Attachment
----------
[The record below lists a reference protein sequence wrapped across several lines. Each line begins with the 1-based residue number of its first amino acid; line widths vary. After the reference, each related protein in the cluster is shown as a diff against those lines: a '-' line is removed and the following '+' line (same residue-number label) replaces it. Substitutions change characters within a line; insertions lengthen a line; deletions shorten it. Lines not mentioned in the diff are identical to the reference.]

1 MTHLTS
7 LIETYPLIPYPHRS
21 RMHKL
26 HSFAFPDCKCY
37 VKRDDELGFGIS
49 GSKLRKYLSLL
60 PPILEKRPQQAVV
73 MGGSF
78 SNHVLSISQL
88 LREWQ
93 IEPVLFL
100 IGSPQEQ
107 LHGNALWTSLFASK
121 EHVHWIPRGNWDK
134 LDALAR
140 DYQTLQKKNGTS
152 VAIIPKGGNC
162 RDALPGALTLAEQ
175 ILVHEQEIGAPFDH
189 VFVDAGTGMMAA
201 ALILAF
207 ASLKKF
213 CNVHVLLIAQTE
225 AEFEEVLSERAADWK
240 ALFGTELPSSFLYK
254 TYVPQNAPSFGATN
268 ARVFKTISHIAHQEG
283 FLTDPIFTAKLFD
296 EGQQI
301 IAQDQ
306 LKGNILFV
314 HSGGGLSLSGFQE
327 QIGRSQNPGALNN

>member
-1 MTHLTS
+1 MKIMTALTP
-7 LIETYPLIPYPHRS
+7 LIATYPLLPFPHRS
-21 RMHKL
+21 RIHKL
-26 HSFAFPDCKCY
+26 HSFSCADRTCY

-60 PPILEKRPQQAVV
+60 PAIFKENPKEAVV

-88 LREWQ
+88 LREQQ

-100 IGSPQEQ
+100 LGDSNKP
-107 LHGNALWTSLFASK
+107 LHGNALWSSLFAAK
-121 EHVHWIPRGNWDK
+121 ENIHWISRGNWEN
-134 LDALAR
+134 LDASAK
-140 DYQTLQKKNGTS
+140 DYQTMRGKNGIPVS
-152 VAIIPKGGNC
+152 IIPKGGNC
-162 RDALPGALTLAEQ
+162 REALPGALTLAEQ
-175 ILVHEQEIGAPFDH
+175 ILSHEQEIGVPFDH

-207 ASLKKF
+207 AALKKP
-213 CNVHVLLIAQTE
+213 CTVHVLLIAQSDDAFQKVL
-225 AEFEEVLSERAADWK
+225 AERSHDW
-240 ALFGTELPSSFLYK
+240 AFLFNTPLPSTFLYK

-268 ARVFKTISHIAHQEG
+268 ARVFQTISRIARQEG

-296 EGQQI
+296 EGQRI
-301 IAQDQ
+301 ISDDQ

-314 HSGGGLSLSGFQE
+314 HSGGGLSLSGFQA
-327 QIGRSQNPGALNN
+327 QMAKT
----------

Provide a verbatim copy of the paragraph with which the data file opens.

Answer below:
[The record below lists a reference protein sequence wrapped across several lines. Each line begins with the 1-based residue number of its first amino acid; line widths vary. After the reference, each related protein in the cluster is shown as a diff against those lines: a '-' line is removed and the following '+' line (same residue-number label) replaces it. Substitutions change characters within a line; insertions lengthen a line; deletions shorten it. Lines not mentioned in the diff are identical to the reference.]